South Africa health officials report currently seeing a significant increase in malaria cases in the endemic provinces and Gauteng, with many cases of severe malaria due to late presentation or late detection. Undiagnosed and untreated malaria rapidly progresses to severe illness, with a potentially fatal outcome.
Any individual presenting with fever or ‘flu-like illness, if they reside in a malaria-risk area in Limpopo, KwaZulu-Natal and Mpumalanga or have travelled to a malaria-risk area, in the past six weeks, must be tested for malaria by blood smear microscopy or malaria rapid diagnostic test. If they test positive for malaria, the patient must be started on malaria treatment, immediately.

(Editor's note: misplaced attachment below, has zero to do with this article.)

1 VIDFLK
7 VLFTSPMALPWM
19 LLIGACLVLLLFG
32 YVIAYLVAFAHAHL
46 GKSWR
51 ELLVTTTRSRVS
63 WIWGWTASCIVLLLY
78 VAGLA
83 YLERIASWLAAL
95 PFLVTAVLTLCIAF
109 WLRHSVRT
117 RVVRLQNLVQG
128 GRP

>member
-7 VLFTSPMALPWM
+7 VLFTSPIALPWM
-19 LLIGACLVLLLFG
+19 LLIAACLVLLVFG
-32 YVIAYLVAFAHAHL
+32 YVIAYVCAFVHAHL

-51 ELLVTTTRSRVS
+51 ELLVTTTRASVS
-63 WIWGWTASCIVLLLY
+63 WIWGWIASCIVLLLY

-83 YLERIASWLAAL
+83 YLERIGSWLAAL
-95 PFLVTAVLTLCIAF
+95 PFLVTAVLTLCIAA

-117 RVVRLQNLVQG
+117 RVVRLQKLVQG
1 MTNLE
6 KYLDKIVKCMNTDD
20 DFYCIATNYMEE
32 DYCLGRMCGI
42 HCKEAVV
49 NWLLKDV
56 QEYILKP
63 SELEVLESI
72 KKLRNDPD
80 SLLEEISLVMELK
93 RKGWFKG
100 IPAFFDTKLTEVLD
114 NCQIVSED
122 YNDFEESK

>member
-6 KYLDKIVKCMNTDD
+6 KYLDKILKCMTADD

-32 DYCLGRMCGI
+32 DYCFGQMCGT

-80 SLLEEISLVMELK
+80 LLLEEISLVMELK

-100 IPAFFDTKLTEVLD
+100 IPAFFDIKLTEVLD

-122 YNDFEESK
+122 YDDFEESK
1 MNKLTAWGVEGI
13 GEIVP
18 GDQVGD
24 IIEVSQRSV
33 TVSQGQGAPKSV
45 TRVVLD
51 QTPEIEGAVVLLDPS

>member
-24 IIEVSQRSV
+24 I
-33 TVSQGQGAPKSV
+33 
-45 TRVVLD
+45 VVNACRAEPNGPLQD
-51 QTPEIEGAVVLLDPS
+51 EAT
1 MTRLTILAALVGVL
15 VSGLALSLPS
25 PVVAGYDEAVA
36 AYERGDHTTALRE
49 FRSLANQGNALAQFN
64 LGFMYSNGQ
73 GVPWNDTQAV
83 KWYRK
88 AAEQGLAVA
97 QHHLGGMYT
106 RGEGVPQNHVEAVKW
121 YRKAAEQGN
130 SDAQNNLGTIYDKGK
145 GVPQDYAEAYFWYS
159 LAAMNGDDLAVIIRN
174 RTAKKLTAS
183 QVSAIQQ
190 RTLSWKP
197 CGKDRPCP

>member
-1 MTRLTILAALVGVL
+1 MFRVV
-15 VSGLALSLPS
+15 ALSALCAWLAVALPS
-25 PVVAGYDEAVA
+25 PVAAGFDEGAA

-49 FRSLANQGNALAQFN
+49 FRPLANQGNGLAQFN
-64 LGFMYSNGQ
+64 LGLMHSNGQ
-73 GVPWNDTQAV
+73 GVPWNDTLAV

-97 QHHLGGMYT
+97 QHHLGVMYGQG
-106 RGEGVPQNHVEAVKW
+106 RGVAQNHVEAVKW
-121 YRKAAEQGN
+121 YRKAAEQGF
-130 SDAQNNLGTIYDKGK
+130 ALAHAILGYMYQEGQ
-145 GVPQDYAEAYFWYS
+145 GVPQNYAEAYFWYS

Patients must remember to inform their healthcare provider of their recent travel, particularly to neighbouring countries and malaria risk areas in South Africa, so that the healthcare provider is made aware of the possibility of malaria.
Odyssean or “taxi malaria”, transmitted by hitch-hiking mosquitoes, should be considered in a patient with unexplained fever who has not travelled to a malaria-endemic area but is getting progressively sicker, with a low platelet count.
Seek medical attention early, both malaria and COVID-19 have similar non-specific early symptoms including fever, chills, headaches, fatigue and muscle pain.